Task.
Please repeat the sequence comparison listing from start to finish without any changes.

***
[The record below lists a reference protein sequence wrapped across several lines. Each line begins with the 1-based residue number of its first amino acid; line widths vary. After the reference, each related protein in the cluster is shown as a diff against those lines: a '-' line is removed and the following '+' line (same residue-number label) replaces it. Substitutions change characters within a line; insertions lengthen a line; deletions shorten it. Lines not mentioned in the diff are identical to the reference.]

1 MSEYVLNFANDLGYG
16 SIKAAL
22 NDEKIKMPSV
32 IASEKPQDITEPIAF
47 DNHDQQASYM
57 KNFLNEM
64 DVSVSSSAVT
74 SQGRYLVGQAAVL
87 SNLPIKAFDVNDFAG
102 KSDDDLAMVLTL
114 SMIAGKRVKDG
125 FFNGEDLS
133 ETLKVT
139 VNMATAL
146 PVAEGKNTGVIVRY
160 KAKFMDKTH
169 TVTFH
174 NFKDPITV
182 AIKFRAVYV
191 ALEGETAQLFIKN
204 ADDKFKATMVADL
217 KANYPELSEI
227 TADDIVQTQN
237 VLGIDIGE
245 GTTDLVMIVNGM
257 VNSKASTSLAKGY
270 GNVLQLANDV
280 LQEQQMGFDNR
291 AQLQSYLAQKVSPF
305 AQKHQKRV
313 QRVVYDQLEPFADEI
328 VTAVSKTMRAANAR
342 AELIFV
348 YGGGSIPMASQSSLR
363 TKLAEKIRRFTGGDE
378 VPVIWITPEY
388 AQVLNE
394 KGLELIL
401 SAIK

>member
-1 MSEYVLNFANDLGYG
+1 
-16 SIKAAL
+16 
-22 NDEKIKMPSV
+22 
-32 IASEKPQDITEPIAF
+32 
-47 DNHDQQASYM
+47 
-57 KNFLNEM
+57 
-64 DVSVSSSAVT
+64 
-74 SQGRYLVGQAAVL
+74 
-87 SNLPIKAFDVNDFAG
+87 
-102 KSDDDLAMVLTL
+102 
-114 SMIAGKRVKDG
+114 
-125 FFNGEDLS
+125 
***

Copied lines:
[The record below lists a reference protein sequence wrapped across several lines. Each line begins with the 1-based residue number of its first amino acid; line widths vary. After the reference, each related protein in the cluster is shown as a diff against those lines: a '-' line is removed and the following '+' line (same residue-number label) replaces it. Substitutions change characters within a line; insertions lengthen a line; deletions shorten it. Lines not mentioned in the diff are identical to the reference.]

1 MSEYVLNFANDLGYG
16 SIKAAL
22 NDEKIKMPSV
32 IASEKPQDITEPIAF
47 DNHDQQASYM
57 KNFLNEM
64 DVSVSSSAVT
74 SQGRYLVGQAAVL
87 SNLPIKAFDVNDFAG
102 KSDDDLAMVLTL
114 SMIAGKRVKDG
125 FFNGEDLS
133 ETLKVT
139 VNMATAL
146 PVAEGKNTGVIVRY
160 KAKFMDKTH
169 TVTFH
174 NFKDPITV
182 AIKFRAVYV
191 ALEGETAQLFIKN
204 ADDKFKATMVADL
217 KANYPELSEI
227 TADDIVQTQN
237 VLGIDIGE
245 GTTDLVMIVNGM
257 VNSKASTSLAKGY
270 GNVLQLANDV
280 LQEQQMGFDNR
291 AQLQSYLAQKVSPF
305 AQKHQKRV
313 QRVVYDQLEPFADEI
328 VTAVSKTMRAANAR
342 AELIFV
348 YGGGSIPMASQSSLR
363 TKLAEKIRRFTGGDE
378 VPVIWITPEY
388 AQVLNE
394 KGLELIL
401 SAIK

>member
-1 MSEYVLNFANDLGYG
+1 
-16 SIKAAL
+16 
-22 NDEKIKMPSV
+22 
-32 IASEKPQDITEPIAF
+32 
-47 DNHDQQASYM
+47 
-57 KNFLNEM
+57 
-64 DVSVSSSAVT
+64 
-74 SQGRYLVGQAAVL
+74 
-87 SNLPIKAFDVNDFAG
+87 
-102 KSDDDLAMVLTL
+102 
-114 SMIAGKRVKDG
+114 
-125 FFNGEDLS
+125 